A Research Guide To Convolution Neural Networks

Source: Deep Learning on Medium

ZF Net [2013]

The winner of the ILSVRC 2013 was a network called ZF Net, which was built by Matthew Zeiler and Rob Fergus. The model was trained on the same ImageNet 2012 dataset that AlexNet was trained on.

Each RGB image was preprocessed by resizing the smallest dimension to 256, cropping the center 256*256 region, subtracting the per-pixel mean (across all images), and then using 10 different sub-crops of size 224*224.

The model achieved a test error rate of 14.8 %. The model generalizes well to other datasets; when the softmax classifier is retrained, it convincingly beats the current results on Caltech-101 and Caltech-256 datasets. The architecture is essentially a fine-tuned version of the AlexNet architecture.

Here the authors are addressing two main issues:

· Why do large convolutional network models perform so well?

· How can these networks be improved?

A novel visualization technique that gives insight into the function of the intermediate feature layers and the operation of the classifier is introduced. The technique reveals the input stimuli that excite individual feature maps at any layer in the model. It also allows us to observe the evolution features during training and diagnose potential problems with the model.

The visualization technique uses a multi-layered deconvolutional network (deconvnet) to project the feature activations back to input pixel space. An input image is fed into the CNN and activations are computed at each level (forward pass).

Suppose we want to examine the activations of certain features in the 5th convolution layer? To do this, we can store the activations of this one feature map, but set all of the other activations in the layer to zero. We then pass the feature map as input into the deconvnet, which has the same filters as the original CNN. This input goes through a series of unpool (reverse maxpooling), rectify, and filter operations for each preceding layer until input space is reached.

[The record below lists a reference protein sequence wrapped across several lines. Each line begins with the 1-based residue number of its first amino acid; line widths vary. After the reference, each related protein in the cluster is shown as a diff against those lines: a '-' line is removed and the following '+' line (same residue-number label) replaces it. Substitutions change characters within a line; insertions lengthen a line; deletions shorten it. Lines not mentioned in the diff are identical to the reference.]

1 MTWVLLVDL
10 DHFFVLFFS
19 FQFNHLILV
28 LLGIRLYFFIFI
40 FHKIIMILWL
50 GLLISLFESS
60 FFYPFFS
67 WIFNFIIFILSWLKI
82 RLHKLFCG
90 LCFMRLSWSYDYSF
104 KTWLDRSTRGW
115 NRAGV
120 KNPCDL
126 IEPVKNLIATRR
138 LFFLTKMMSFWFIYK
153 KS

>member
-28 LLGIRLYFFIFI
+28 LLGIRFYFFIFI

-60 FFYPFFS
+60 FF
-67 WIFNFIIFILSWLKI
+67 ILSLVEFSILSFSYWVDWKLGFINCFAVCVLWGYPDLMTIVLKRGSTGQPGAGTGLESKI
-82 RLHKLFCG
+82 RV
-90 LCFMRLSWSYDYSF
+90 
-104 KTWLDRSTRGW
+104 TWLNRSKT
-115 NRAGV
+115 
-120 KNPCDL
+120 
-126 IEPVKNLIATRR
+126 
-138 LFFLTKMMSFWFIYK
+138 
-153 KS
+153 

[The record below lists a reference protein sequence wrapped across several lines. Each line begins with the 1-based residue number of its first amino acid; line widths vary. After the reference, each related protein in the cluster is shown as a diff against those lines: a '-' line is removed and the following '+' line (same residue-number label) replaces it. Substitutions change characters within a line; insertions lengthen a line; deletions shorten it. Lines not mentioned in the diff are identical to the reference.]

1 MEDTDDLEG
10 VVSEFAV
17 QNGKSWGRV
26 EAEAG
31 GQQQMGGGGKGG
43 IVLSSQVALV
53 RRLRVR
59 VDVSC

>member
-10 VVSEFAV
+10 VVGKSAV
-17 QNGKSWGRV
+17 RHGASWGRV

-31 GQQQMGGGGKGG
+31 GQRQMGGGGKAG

To gain a deeper understanding of deconvnet, I would recommend this presentation by Zeiler. Through the visualization, we’re able to find a model architecture that outperforms AlexNet.

An ablation study is also performed to discover the performance contribution from different model layers. This is done by occluding portions of the input image, revealing which parts of the image are important for classification.


This is an 8-layer convnet model that takes 224 by 224 size images (with 3 color panes) as input. It’s convolved with 96 different 1st layer filters (red), each of size 7 by 7, using a stride of 2 for both x and y. The resulting feature maps are then passed through a rectified linear function, max pooled within 3*3 regions using stride 2 and contrast normalized across the feature maps to give 96 different 55 by 55 element feature maps.

The same operation is repeated in the preceding layers 2,3,4, and 5. The last 2 layers are fully connected, taking a feature from top convolutional layers as input in vector form (6.6.256=9216 dimensions). The final layer is a C-way softmax function, C (number of classes).

ZF Net provided a better understanding of the inner working of CNNs and illustrated more ways to improve performance. The visualization approach also has provided insight for improvements to network architectures more broadly.